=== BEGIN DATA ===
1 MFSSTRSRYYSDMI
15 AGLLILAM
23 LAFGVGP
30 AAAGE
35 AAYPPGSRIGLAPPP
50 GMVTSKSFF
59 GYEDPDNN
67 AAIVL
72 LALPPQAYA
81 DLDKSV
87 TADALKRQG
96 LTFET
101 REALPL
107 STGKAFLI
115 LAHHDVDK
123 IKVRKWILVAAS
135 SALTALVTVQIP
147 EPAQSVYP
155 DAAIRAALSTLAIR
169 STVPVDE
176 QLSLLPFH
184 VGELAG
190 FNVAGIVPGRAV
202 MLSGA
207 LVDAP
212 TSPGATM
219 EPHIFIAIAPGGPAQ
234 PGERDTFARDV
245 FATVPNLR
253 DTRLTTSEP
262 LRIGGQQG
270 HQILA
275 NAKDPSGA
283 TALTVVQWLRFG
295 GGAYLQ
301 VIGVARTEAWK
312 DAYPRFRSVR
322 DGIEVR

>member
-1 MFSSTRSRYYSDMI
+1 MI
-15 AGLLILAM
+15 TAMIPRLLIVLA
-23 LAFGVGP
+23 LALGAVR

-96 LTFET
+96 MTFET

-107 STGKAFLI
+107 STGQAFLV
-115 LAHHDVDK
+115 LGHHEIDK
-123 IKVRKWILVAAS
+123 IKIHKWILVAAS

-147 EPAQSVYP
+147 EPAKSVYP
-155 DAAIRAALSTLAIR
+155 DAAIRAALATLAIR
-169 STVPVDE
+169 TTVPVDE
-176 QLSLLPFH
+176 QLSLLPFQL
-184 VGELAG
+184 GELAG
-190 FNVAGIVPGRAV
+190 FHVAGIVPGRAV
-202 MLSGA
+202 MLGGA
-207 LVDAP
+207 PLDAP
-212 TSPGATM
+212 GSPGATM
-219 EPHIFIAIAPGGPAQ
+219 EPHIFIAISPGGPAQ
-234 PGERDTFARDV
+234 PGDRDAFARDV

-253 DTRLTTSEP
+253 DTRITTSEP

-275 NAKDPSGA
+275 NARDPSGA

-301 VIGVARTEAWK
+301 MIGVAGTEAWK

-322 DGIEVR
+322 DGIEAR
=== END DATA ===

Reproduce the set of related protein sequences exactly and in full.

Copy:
1 MFSSTRSRYYSDMI
15 AGLLILAM
23 LAFGVGP
30 AAAGE
35 AAYPPGSRIGLAPPP
50 GMVTSKSFF
59 GYEDPDNN
67 AAIVL
72 LALPPQAYA
81 DLDKSV
87 TADALKRQG
96 LTFET
101 REALPL
107 STGKAFLI
115 LAHHDVDK
123 IKVRKWILVAAS
135 SALTALVTVQIP
147 EPAQSVYP
155 DAAIRAALSTLAIR
169 STVPVDE
176 QLSLLPFH
184 VGELAG
190 FNVAGIVPGRAV
202 MLSGA
207 LVDAP
212 TSPGATM
219 EPHIFIAIAPGGPAQ
234 PGERDTFARDV
245 FATVPNLR
253 DTRLTTSEP
262 LRIGGQQG
270 HQILA
275 NAKDPSGA
283 TALTVVQWLRFG
295 GGAYLQ
301 VIGVARTEAWK
312 DAYPRFRSVR
322 DGIEVR

>member
-1 MFSSTRSRYYSDMI
+1 MI
-15 AGLLILAM
+15 TAMIPRLLIVLA
-23 LAFGVGP
+23 LALGAVR

-96 LTFET
+96 MTFET

-107 STGKAFLI
+107 STGQAFLV
-115 LAHHDVDK
+115 LGHHEIDK
-123 IKVRKWILVAAS
+123 IKIHKWILVAAS

-147 EPAQSVYP
+147 EPAKSVYP
-155 DAAIRAALSTLAIR
+155 DAAIRAALATLAIR
-169 STVPVDE
+169 TTVPVDE
-176 QLSLLPFH
+176 QLSLLPFQL
-184 VGELAG
+184 GELAG
-190 FNVAGIVPGRAV
+190 FHVAGIVPGRAV
-202 MLSGA
+202 MLGGA
-207 LVDAP
+207 PLDAP
-212 TSPGATM
+212 GSPGATM
-219 EPHIFIAIAPGGPAQ
+219 EPHIFIAISPGGPAQ
-234 PGERDTFARDV
+234 PGDRDAFARDV

-253 DTRLTTSEP
+253 DTRITTSEP

-275 NAKDPSGA
+275 NARDPSGA

-301 VIGVARTEAWK
+301 MIGVAGTEAWK

-322 DGIEVR
+322 DGIEAR